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TESTLING among the hills of western New York lies a little village of a thousand inhabitants, which for convenience I will call Rutledge. The Empire State has many small towns like it, quiet, sleepy places, where the world. moves on with scarcely a ripple, and the people are well-to-do, with a few rich families, such as are usually found in small towns.

The village contained three licensed hotels; namely, the Ardmore, the Newbury, and the Riverside. The Ardmore was called the "up-to-date" house, and was frequented by people making pretension to fashion; the Newbury catered to the traveling public, and was patronized by politicians; while the Riverside took what was left. It was a quaint, old-fashioned inn, the proprietor an old man, good-natured and kindly. He was everybody's friend, and here congregated the male population of Rutledge. For there was a large, old-fashioned bar-room, with a little office back of it, where a man could take a friend for a private talk, and to the left a large, sunny parlor, always open, where every one was welcome. There every one met on an equal footing, and such a thing as caste was not thought of. There, too, everybody's affairs were discussed, for while in general peace and harmony prevailed, the town was by no means exempt from gossip.

Among the prominent men in the community was Philip Wendall, whose farm lay so close to the village that his house stood at the end of Main Street. It was a fine property, with a spacious, old brick house of Revolutionary date. At the time of the event which I am about to narrate the farm was owned by Jonathan Wendall, Philip's father, who made his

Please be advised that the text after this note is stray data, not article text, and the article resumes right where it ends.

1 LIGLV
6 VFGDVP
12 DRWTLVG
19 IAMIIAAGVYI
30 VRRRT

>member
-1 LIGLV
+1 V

home with Philip's family. He was a strange, quiet man who seemed to shun everybody. He was respected and feared by the community. Men said that Jonathan Wendall's word was as good as his note, but they never sought his company. A girl once laughingly said of him that he was Justice personified-astride a tombstone, and the word tombstone clung to him for ever after.

In 1880, Rutledge celebrated its hundredth anniversary, everybody joining heart and hand to make it a success. Newspapers advertised it far and wide, and invitations to come and bring their friends were issued to former residents of the town, wherever they could be found.

The result was most gratifying. All summer long people were coming and going. It was one long holiday, and scarcely a home in the village was without guests.

A great time of rejoicing it was, too, as friend greeted friend, and at every turn one would meet some one not looked for, and perhaps not seen for years. Old men sat in shady places and laughed over boyish pranks of fifty years before, and old ladies talked softly together of the changes the intervening years had wrought since they were girls together. Graves almost forgotten in the old cemetery were visited and covered with flowers.

Among the strangers came an old woman. Who she was or where she came from, none could tell. She was just a vile, drunken old hag, wearing a tattered, bluecalico dress, a dirty, gray jacket, heavy calfskin shoes tied at the top with a white cord. Over her white, unkempt locks, which seemed to be of all lengths, was tied a dirty, torn, blue veil. Her face was weather-beaten and hard from exposure,